Non-Intrusive Service Activation Testing (SAT)?! It Is Possible!

llustration of a road filled with meeple-like business people in suits, with more people alongside working at computersAt its most basic level, the purpose of service activation testing (SAT) is to verify that a circuit is ready for all sorts of customer traffic, meeting designed/guaranteed throughput numbers. It’s a tool to prove that service level agreements (SLAs) are being met.

Doing that proving means using one or both of the standard SAT protocols:

  • RFC-2544, which requires picking a specific packet size for each test, and uses step-increments to determine at what throughput level is tripping up a circuit if the test fails.
  • Y.1564, which is capable of testing up to 8 classes/flows simultaneously for a single circuit, and tests ‘burstability’ using CIR/EIR.

Both of these test methods are disruptive in that they require filling the circuit with test traffic, thus interfering with actual customer usage. As such, SAT is typically done during a planned maintenance window. Or, when issues arise, SAT may be performed at an inconvenient time if necessary to resolve the problem.

Given the nature of SAT, that’s just how it is… right?

The secret ingredient is ISTT

Actually, it doesn’t have to be that way. SAT can be done in a way that’s non-intrusive. The trick is to use a method that’s very granular and precise, while also being adaptable and dynamic, the same way customer traffic is. Accedian does this using what we call in-service throughput testing, or ISTT for short.

In a nutshell, what we do is inject only as much traffic as is needed to get to the guaranteed limit, on top of customer traffic—filling any gaps to test the circuit’s capacity. By way of analogy, imagine an automobile highway with traffic all driving at 75 MPH (~120 KPH). There are three lanes, but a significant amount of open spaces where vehicles could fit. Now picture being able to instantly add just enough vehicles to fill those gaps so the highway is at capacity but the speed isn’t affected. (And, if more vehicles enter the highway, imagine the ability to dynamically remove some of the extras to keep traffic speed flowing.) That’s the basic function of ISTT. SkyLIGHT monitors volume and placement of synthetic traffic (the added ‘vehicles’) to keep it at just the right level at all times.  

This allows for SAT without disrupting customer usage. For troubleshooting a circuit that’s already commissioned, or validating proposed upgrades or downgrades in capacity, this non-disruptive test ability is a huge advantage.

Performing non-disruptive service validation testing using ISTT requires the ability to measure traffic between devices at the microsecond level. Accedian is able to provide this using components of our overall solution suite.

For example, when ISTT is coupled with SkyLIGHT’s FlowMETER capability, providers can not only validate network capacity, they can also gain continuous second or sub-second utilization measurements of actual customer traffic. Capabilities like this go beyond what is traditionally thought of as SAT (validating capacity at the point of activation); this method is more accurately described as service validation testing.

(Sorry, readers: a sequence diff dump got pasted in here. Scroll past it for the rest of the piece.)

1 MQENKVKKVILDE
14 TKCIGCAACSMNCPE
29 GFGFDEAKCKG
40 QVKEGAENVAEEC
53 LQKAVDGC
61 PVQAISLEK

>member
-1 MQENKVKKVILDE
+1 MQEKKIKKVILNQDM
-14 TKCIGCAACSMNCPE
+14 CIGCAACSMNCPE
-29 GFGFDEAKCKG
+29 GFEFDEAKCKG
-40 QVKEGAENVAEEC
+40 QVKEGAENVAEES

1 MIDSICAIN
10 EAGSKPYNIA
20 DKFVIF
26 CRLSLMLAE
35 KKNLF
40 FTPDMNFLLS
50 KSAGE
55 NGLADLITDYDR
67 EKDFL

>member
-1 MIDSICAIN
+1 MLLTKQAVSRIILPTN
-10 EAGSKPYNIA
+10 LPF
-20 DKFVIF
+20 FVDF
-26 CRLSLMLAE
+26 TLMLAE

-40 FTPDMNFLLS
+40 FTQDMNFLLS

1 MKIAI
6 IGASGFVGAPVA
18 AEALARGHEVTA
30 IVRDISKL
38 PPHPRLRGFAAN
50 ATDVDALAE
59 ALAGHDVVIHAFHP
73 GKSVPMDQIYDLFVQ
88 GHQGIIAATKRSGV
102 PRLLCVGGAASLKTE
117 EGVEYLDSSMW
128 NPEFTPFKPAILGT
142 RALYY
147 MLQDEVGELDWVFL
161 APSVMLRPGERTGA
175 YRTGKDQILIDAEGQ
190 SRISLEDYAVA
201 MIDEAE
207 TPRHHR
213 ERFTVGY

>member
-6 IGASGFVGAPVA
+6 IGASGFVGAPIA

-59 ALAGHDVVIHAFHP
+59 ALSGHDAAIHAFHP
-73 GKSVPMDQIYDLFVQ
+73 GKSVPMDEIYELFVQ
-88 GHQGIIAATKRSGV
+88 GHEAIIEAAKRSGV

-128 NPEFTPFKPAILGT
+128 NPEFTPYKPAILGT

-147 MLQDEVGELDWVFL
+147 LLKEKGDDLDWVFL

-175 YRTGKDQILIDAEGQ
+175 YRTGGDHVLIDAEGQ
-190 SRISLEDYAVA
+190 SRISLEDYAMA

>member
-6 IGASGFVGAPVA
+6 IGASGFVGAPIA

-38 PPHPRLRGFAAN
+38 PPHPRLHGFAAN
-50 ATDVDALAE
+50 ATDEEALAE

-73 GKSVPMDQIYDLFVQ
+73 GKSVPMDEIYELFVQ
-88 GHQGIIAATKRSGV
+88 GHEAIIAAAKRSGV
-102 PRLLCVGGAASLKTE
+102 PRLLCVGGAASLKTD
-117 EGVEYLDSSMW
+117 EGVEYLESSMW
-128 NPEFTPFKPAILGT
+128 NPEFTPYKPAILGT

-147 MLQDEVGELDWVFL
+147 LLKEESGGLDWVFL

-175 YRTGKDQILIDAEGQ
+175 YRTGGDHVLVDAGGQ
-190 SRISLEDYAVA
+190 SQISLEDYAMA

Unlike speed tests (which can’t pinpoint the location of throughput issues) or traditional SAT (which requires taking circuits out of service to troubleshoot or validate their performance), ISTT—combined with FlowMETER—extends the utility of SAT beyond troubleshooting and into the realm of preventative maintenance and proactive SLA validation. For example, if a customer’s peak utilization over time is getting close to the contracted limit, the operator could offer a promotion to add more bandwidth, or even just add bandwidth as a bonus to engender customer loyalty.

Imagine the possibilities!

Ramiro Nobre

In his role as VP Global Strategy and Solutions at Accedian, Ramiro helps operators use actionable insights to maximize the benefits and value of network health visibility. Over the past two decades, he has held leadership positions ranging from manufacturing to engineering, training, and sales/business development with companies including Radio Frequency Systems, Andrew Corporation (now Commscope), and Powerwave Technologies. Ramiro spent several years in the U.S. Navy’s nuclear engineering division, and holds a B.S. in business management from the University of Phoenix.

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  • Acronym Guide

    327 Terms, Page 1 of 82


    Second Generation
    A cellular telecom network that uses second-generation wireless technology. Such networks digitally encrypt phone conversations, and allow data services including SMS text messages.


    Third Generation
    A cellular network that uses third-generation wireless technology based on standards that support wireless voice telephony, mobile and fixed internet access, video calls, and mobile TV. Such networks are capable of data transfer rates of at least 200 Kbps and as fast as 21 Mbps.


    Third Generation Partnership Project
    International collaboration among telecommunications associations, with the purpose of developing and maintaining the Global System for Mobile Communications (GSM) specification for 3G mobile networks.


    Fourth Generation
    A cellular network that uses fourth generation wireless technology to deliver mobile broadband internet access in addition to voice and text messaging. Two synonymous 4G systems are commercially deployed: Mobile WiMAX an Long Term Evolution (LTE). LTE is the predominant system in the U.S.

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